I need to search and find sub-directories that contain a certain file, however if they contain this certain file + this other file, I do not want them to be listed.

The statement looks something like this:

  1. Find the directories that contain the file "password.old"
  2. If the directory contains "password.old" and "webvirtual" don't list them
  3. If the directory ONLY contains "password.old" and does not contain "webvirtual" then output directory path to > OLD.TXT file

This is what I have thus far, is this totally wrong? It seems to be working correctly, but I'm fairly new to bash scripting and just wanted to make sure I'm not missing something... or maybe there's a better way to handle this?

if FILE=$(find ./ -path OLD/ -prune -o -name "password.old") && FILE=$(find ./ -path OLD/ -prune -o -name "webvirtual*")
printf %"s\n" $FILE > Not_Old_Ones.txt
if FILE=$(find ./ -path OLD/ -prune -o -name "password.old") && FILE=$(find ./ -path OLD/ -prune -o ! -name "webvirtual*")
printf %"s\n" $FILE > Old_Ones.txt
  • Or should I be using the [ and ] for true/false checks? How would I wrap the find command in the boolean true/false check and apply it to the variable FILE though so I can output it to a file? Jan 25, 2017 at 18:35
  • Where should OLD.txt be located ? In that same directory ? Jan 25, 2017 at 18:37
  • Yeah where the script is ideally, or anywhere really. Jan 25, 2017 at 19:54

2 Answers 2


I'd do:

find . -path ./OLD -prune -o -name password.old \
  ! -execdir [ -e webvirtual ] \; -printf '%h\n'

-execdir is found in GNU find (since 4.2.12 (2005)), sfind and most BSDs (where it comes from). -printf is GNU-specific. You can replace it with -execdir pwd \; for other find implementations.

If -execdir is not available:

find . -path ./OLD -prune -o -name password.old -exec sh -c '
  for file do
    [ -e "$dir/webvirtual" ] || printf "%s\n" "$dir"
  done' sh {} +

The above would be POSIX. On Solaris 10 and older, be sure to use the standard sh in /usr/xpg4/bin, not the one in /bin.

  • Unfortunately the server I'm running this on contains an older version of find and does not understand -execdir. At least I believe that is what it is telling me. I get the error: find: invalid predicate '-execdir' Jan 25, 2017 at 20:04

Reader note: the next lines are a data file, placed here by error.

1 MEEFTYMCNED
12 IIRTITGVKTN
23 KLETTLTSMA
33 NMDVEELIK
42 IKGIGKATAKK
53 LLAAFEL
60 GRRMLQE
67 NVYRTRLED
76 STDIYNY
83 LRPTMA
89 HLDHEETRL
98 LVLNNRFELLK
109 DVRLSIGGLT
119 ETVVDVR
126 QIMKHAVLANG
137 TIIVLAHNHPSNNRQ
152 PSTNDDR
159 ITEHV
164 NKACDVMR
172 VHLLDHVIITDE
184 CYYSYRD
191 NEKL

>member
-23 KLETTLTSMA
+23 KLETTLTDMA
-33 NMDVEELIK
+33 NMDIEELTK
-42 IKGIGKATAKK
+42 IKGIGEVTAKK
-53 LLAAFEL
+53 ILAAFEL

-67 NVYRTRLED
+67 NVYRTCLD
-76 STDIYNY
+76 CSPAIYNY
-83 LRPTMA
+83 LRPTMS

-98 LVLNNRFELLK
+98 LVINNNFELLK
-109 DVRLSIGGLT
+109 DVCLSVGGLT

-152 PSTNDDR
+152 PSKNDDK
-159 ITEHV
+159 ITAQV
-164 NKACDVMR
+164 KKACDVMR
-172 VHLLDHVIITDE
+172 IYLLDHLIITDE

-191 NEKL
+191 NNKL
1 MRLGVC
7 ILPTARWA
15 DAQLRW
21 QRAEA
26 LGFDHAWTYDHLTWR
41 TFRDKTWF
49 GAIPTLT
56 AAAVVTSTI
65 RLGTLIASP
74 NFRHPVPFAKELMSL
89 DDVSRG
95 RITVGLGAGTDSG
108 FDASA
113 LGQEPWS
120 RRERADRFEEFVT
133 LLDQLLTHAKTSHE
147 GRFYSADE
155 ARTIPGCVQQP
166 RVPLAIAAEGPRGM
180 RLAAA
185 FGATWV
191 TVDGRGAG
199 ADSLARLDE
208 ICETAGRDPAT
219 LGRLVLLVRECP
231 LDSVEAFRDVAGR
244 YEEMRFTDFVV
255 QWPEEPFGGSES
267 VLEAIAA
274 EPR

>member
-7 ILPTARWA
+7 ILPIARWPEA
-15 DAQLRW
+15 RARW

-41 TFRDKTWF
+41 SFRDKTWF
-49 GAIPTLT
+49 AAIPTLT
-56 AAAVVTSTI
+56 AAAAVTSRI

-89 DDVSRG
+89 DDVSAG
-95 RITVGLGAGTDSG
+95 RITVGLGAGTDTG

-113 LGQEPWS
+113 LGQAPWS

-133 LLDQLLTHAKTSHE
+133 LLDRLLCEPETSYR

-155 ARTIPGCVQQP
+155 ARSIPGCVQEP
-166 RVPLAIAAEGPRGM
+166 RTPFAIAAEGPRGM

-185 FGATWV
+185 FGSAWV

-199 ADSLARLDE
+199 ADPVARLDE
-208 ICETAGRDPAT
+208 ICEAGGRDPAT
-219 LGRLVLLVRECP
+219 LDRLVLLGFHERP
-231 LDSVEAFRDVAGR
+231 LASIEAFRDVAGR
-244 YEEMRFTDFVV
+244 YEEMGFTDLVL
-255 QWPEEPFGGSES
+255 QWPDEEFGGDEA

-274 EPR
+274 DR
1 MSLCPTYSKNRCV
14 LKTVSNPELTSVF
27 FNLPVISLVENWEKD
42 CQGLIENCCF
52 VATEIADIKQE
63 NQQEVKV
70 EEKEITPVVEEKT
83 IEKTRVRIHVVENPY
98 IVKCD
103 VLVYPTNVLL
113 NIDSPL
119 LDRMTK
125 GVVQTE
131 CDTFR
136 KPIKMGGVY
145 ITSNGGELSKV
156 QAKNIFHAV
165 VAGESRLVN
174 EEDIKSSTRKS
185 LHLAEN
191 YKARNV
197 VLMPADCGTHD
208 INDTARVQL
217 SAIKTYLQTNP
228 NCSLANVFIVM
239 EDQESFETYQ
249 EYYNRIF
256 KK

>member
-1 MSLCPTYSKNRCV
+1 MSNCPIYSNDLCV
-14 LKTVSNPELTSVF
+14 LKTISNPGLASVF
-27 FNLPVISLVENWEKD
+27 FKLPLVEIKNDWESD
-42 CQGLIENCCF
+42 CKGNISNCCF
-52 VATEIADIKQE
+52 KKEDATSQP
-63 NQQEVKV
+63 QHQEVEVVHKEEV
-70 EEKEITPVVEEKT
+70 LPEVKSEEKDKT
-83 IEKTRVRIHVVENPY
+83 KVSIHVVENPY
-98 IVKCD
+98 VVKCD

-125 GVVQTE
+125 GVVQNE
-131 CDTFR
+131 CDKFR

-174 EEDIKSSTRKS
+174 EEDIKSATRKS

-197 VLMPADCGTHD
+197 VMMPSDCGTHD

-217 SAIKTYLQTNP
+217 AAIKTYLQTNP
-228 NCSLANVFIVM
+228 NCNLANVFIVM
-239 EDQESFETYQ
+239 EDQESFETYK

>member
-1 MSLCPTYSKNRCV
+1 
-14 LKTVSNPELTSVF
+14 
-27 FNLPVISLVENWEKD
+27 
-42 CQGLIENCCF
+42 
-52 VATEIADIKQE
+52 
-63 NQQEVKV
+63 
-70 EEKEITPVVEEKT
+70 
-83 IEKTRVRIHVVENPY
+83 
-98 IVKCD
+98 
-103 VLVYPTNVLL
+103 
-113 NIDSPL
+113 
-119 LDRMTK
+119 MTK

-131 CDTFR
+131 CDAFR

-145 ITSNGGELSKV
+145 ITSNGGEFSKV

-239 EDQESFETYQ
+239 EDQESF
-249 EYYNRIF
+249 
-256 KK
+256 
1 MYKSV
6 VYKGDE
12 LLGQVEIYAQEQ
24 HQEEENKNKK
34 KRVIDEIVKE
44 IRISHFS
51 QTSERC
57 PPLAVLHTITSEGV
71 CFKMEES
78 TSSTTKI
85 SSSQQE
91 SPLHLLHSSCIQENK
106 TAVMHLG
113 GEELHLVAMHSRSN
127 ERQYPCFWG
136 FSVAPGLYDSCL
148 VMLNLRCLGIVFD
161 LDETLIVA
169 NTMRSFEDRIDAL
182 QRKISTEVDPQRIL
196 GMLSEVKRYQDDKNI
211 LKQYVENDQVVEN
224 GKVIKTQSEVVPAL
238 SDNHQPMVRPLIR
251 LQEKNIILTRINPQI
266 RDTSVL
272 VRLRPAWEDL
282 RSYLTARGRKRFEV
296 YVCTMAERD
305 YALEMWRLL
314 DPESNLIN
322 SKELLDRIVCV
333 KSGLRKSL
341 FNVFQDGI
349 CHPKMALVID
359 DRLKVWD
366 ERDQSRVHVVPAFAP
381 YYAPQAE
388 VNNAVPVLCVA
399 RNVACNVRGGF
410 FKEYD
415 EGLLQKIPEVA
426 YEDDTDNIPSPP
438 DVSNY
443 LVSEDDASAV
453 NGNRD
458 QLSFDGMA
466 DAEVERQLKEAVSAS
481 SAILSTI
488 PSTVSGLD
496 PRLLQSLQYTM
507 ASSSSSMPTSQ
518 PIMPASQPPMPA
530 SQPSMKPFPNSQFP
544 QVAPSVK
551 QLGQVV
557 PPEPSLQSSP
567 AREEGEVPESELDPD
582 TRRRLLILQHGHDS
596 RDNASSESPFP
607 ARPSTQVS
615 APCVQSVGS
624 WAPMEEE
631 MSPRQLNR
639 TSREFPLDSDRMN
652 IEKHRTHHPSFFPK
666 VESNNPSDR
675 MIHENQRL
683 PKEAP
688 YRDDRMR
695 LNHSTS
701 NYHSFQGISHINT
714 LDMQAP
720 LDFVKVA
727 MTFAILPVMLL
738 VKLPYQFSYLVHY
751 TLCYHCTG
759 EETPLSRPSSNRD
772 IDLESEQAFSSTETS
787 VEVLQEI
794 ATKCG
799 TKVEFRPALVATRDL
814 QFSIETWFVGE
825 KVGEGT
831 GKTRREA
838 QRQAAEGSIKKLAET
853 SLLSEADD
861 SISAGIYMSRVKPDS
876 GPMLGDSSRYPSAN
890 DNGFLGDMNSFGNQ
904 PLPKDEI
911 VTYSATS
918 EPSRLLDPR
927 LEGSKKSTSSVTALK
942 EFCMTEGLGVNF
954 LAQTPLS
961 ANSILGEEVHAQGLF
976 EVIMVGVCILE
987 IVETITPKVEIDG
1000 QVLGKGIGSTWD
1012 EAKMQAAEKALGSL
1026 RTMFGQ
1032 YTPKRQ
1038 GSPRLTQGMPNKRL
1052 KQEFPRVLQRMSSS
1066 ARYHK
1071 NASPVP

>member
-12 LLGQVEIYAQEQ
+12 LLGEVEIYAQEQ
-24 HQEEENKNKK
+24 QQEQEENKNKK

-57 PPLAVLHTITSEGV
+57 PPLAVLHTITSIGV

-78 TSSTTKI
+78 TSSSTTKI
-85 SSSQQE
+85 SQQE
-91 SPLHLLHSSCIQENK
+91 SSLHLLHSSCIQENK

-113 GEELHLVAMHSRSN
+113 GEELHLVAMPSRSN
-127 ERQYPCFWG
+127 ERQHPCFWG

Slightly lengthy , but working solution, which should work for cases where -execdir is not available:

$ tree
├── dir_one
│   ├── password.old
│   └── webvirtual
└── dir_two
    └── password.old
$ find . -iname "*password.old" -exec dirname "{}" \; 2>/dev/null | while IFS= read -r directory; do
> [ -e "$directory"/webvirtual ] && continue || echo "$directory"
> done

Thus , all you need to do now, it add > OLD.txt at the end of the done statement to redirect output to file

In case the dirname command is not available, you can use the following script with directory as argument.


find "$1" -type f -iname "*password.old"  -printf "%h\n" |
while IFS= read -r directory;
    [ -e "$directory"/webvirtual ] && continue || echo "$directory"

For example:

$ ./find_missing_webvirtual.sh ./TESTDIR/                                                                                
  • Whoa, is the structure you're listing actually part of the script or is that just for a users sake to see what the script is doing? I've never seen something of the sort before. First time. Jan 25, 2017 at 19:57
  • @PietroAretino tree is a separate command, not part of script. It's available pretty much on most Linux distros with GNU utilities. And yes, that's just for user's sake to visualize how the simple example of directories is organized Jan 25, 2017 at 20:00
  • I'm surmising I must initialize $directory, as of right now the script gives me a blank file when I tried running it. However even when I give it directory='/var/accounts/' or directory='./' I am still getting a blank file. The script seems to run with no errors however. Hmm. Much appreciated none-the-less kind sir or madam. Jan 25, 2017 at 20:11
  • @PietroAretino No, the variable $directory shouldn't be initialized. You could do find /var/accounts/ , but originally the script is intended to be run from the directory itself, so cd /var/accounts and then run. Also, you indicated you have an older server. Do you have the dirname command there ? It might be part of the issue. I'll edit my answer for alternative version. Jan 25, 2017 at 20:16
  • Yes dirname command seems to be working. It's running CentOS 4.9. Probably why I'm having so many difficulties. Thank you for the explanation. Jan 25, 2017 at 20:26

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